French police have so far detained at least 1,300 people as violent protests continue in France following the police shooting of a teenager on Tuesday evening.
The protests have led to scenes of burning vehicles, damaged buildings, and clashes between riot police and demonstrators. Consequently, several cities have implemented travel warnings, nighttime curfews, and bans on demonstrations.
French media has reported another death of a teenager during the protests as a 19-year-old male fell from the roof of a supermarket in the northwestern city of Rouen early Friday morning and later succumbed to his injuries in the hospital. It remains unconfirmed whether he was involved in the protests.
The unrest in France has not been limited to its borders, as protests have also spread to other countries. In Brussels, Belgium, 64 individuals were arrested during demonstrations on Thursday evening. Additionally, violent clashes have erupted in French Caribbean territories. In French Guiana, a 54-year-old person was fatally shot by a stray bullet on Thursday night when rioters fired at the police in the capital, Cayenne.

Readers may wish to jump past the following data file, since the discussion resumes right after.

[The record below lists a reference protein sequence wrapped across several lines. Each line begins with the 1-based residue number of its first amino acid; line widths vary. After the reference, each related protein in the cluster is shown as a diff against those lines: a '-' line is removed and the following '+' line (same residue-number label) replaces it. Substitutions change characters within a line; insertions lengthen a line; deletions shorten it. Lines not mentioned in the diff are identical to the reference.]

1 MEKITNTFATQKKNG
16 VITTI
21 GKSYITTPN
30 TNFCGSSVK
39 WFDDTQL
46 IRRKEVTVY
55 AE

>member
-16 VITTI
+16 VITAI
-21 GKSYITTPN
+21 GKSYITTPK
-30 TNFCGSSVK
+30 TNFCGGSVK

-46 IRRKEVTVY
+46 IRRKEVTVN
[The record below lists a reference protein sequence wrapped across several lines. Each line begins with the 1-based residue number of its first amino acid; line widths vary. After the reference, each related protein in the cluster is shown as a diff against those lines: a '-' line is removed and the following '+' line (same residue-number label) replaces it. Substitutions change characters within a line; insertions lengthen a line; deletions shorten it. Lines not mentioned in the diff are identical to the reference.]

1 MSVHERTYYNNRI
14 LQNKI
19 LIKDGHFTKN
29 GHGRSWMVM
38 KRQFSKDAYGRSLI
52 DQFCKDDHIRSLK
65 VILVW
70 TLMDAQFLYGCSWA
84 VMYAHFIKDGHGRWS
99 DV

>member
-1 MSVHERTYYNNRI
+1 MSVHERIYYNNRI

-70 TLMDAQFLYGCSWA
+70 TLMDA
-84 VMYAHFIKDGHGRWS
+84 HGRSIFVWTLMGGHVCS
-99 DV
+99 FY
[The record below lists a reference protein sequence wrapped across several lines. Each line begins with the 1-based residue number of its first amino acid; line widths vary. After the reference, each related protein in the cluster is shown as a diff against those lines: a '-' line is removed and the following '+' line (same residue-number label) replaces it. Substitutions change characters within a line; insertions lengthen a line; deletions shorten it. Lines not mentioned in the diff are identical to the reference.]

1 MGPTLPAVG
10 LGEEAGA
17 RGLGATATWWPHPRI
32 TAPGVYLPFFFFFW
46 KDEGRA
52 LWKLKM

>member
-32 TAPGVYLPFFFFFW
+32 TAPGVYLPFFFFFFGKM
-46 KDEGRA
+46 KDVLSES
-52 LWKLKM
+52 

The riots were triggered by a shooting incident during a traffic stop in the Paris suburb of Nanterre. A police officer fired at 17-year-old Nahel, who was of Algerian heritage. A bystander’s video contradicted initial police reports, which claimed the officer fired because the teenager was driving his car toward him. The footage showed the officers on the driver’s side of the car, with one officer discharging his weapon despite no immediate threat.
The incident has reignited the debate surrounding over-policing in marginalised communities. Activists and anti-discrimination campaigners argue that Nahel’s race played a role in his death, highlighting long-standing tensions and accusations of police brutality against minority communities in France.
The United Nations human rights office has called for a thorough examination of racism and racial discrimination in law enforcement in the wake of the killing. However, the French foreign ministry dismissed these allegations as “totally unfounded.”
A similar incident in 2005, where two Black teenagers died during a police chase, had sparked nationwide riots in France that lasted for three weeks and prompted the government to declare a state of emergency.
Meanwhile, Nahel’s funeral, following Muslim traditions, commenced at 11:00 (09:00 GMT) on Saturday near Nanterre. Le Monde reported that a significant number of Nanterre residents and the 17-year-old’s friends gathered at the funeral home to pay their respects. The family has requested a private funeral.